a 5:30 min/mile pace, say, just floating along.

    Also, I can just look very relaxed down the road. Back is flat, neck relaxed. --That part sounds
    like conditioning. The riding is optimized yet you can forget about it.

    Anyway, I get it when 100 rpm doesn't seem rushed yet there's some gear to
    it. And, as I said, until I get quite a few more hours in I need my hands on the tops with elbows
    splayed. A good hustle, smooth, float to it.

    --

    Jeff Potter
    ****
    *Out Your Backdoor * http://www.outyourbackdoor.com for modern folkways and culture revival...
    ...offering "small world" views on bikes, bows, skis, books, movies... ...new books featuring: XC
    ski culture, a thriller about small town drug smuggling, and folding bicycles ... radical novels
    coming up! ...lots more books, downloadable music and videos ... articles galore! plus national "Off
    the Beaten Path" travel forums! HOLY SMOKES!
     
  6. Dashi Toshii

    Dashi Toshii Guest

    "Jeff Potter" <[email protected]> wrote in message
    news:[email protected]...
    > Hmmm, my newsreader isn't getting all the Google posts, weird.
    >
    > Raptor mentioned that form was related to conditioning. It is, but it's fitness plus technique,
    > and technique specifically in terms of finding one's OWN style. It took me a couple years of
    > racing to find my style then another year of broadening it to apply it in all kinds of riding. (I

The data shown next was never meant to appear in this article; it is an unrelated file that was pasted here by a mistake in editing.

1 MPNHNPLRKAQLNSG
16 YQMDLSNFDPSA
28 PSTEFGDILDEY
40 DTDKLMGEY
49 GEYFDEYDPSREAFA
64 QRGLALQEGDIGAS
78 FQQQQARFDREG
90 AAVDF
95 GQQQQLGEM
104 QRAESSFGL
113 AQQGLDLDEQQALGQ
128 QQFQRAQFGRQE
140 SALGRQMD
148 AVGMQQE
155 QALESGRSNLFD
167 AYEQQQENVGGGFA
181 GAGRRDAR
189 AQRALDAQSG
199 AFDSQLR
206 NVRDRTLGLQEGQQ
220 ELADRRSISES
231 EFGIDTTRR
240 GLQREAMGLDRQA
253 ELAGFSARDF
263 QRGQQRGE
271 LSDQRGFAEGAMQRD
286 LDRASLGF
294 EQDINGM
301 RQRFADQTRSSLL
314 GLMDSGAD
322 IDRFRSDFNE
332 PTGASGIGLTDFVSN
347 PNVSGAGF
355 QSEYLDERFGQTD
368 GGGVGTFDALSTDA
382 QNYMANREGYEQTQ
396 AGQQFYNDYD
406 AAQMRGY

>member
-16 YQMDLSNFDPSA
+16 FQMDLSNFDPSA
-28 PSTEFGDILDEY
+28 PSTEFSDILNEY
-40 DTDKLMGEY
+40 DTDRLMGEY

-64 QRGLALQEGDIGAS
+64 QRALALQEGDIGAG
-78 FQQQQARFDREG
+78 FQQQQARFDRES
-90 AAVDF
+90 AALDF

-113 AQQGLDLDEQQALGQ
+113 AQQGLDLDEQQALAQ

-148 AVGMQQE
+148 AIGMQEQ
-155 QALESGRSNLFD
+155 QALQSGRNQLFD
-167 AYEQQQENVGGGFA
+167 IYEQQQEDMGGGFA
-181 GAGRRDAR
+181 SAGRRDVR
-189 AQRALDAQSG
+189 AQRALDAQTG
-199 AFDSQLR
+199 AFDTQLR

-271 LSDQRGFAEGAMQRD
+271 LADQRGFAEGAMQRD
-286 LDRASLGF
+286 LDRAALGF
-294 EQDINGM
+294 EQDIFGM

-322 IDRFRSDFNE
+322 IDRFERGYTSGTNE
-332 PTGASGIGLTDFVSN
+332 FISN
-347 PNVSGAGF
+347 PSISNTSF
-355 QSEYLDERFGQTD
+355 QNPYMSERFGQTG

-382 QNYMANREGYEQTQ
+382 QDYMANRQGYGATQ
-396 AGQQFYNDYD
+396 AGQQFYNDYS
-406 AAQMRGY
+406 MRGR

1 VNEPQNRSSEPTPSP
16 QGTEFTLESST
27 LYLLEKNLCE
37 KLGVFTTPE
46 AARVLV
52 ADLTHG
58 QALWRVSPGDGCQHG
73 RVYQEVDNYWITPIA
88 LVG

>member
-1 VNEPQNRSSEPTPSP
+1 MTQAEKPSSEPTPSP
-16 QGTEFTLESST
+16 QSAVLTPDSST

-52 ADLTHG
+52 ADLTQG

recall
    > I could first do it in crits, then I got it in TT's then in breaks/bridges.) Now even as a
    > Fattie Citizen after a certain number of hours I can start finding it again. Nothing like it was
    > back in the day
    but
    > it's still something of the feel of form coming around. Not just fitness but that plus my own
    > style. When it just starts coming around it's no good for racing, but it's the start of a base
    > I can build on. I can still ride hard but it's not right in my own sweet zone. My best riding
    > is when the personal style and the fitness come together and when it gets a broad aspect to it
    > as well.
    >
    > I suspect some beginner/moderate riders don't ever find their style.
    >
    > When it's starting to come around, it's only in moderate gears and limited positions ("he said
    > *position*, Beavis, hork hork"). It's not related to bigger distances for me since I don't ride
    > em anyway.
    >
    > Anyway, I've lately been thinking it's kind of like running on the pedals. There's a kind of float
    > where I'm only aware of good foot aspect and the 3 oclock phase. This is right when the foot is
    > hitting down in running when you're hauling with high tempo, relaxed. Just one strike after
    > another. Like trotting along, only with no bobbing action. Kinda like when you're dialed in with
    > running, at a 5:30 min/mile pace, say, just floating along.
    >
    > Also, I can just look very relaxed down the road. Back is flat, neck relaxed. --That part sounds
    > like conditioning. The riding is optimized yet you can forget about it.
    >
    > Anyway, I get it when 100 rpm doesn't seem rushed yet there's some gear to
    > it. And, as I said, until I get quite a few more hours in I need my hands on the tops with elbows
    > splayed. A good hustle, smooth, float to it.

    You need to quit running your mouth and get out on your bike. Forget all about that bullshit that
    you are spewing and ride.

    Dashii
     
  7. Raptor

    Raptor Guest

    Jeff Potter wrote:
    > Anyway, I get it when 100 rpm doesn't seem rushed yet there's some gear to
    > it. And, as I said, until I get quite a few more hours in I need my hands on the tops with elbows
    > splayed. A good hustle, smooth, float to it.

    It seems to me that you don't ride as often or as frequently as some of us do. My body knows how to
    ride a bike and has since my late teens, but I need an essential level of conditioning to move the